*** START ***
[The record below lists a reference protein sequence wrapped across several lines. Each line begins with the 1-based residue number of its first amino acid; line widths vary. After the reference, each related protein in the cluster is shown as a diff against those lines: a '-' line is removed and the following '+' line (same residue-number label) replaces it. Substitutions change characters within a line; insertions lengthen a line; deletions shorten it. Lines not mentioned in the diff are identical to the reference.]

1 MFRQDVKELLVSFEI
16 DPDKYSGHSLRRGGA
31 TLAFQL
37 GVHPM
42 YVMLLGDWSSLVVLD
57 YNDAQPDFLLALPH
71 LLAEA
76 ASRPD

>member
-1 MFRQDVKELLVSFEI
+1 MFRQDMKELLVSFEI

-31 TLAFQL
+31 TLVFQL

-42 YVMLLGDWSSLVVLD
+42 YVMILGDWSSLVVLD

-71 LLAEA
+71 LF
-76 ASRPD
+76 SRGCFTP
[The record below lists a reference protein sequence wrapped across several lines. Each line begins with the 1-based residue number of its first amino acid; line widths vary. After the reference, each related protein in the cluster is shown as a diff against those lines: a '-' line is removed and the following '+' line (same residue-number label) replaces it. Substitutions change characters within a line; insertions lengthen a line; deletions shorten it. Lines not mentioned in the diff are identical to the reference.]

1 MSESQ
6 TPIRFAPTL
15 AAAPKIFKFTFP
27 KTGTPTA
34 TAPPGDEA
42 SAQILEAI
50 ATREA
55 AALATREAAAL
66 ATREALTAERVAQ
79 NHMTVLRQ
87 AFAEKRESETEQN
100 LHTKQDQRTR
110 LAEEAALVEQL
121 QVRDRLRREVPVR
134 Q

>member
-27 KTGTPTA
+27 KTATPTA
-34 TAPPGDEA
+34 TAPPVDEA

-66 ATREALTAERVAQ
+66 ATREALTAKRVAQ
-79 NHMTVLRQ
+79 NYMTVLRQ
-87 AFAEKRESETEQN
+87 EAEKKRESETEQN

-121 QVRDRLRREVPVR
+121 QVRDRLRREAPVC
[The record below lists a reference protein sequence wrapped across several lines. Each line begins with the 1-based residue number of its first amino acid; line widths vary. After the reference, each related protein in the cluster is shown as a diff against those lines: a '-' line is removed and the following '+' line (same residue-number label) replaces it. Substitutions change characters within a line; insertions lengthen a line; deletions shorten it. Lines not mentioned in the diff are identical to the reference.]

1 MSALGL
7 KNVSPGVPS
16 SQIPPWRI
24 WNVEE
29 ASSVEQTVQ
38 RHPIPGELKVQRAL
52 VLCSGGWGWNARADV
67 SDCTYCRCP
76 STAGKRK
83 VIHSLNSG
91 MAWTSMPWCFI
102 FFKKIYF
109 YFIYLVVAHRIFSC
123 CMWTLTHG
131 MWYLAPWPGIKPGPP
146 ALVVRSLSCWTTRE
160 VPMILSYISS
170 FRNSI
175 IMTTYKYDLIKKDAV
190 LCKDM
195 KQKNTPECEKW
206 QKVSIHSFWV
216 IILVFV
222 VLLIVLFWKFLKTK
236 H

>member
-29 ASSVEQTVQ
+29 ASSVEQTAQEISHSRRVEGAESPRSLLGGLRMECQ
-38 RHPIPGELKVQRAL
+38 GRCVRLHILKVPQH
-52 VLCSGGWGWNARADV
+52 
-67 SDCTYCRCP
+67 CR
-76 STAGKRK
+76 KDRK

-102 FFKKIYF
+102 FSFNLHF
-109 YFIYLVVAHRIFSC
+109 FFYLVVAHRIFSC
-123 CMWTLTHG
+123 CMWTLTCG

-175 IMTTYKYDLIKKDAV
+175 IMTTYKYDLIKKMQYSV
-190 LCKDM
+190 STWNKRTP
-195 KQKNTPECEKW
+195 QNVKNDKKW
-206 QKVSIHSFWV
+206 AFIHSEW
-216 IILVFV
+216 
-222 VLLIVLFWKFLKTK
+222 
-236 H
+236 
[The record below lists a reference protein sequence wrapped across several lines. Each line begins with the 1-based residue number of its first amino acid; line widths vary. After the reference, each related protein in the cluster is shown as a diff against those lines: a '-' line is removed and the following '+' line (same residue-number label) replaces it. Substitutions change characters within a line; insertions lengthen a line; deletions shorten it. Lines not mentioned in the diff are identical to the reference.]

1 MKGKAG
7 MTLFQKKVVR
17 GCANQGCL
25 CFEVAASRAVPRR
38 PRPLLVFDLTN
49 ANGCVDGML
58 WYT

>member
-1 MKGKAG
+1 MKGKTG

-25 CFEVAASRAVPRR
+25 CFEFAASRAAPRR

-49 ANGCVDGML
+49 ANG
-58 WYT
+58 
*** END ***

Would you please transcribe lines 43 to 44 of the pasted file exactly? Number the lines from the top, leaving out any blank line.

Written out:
+66 ATREALTAKRVAQ
-79 NHMTVLRQ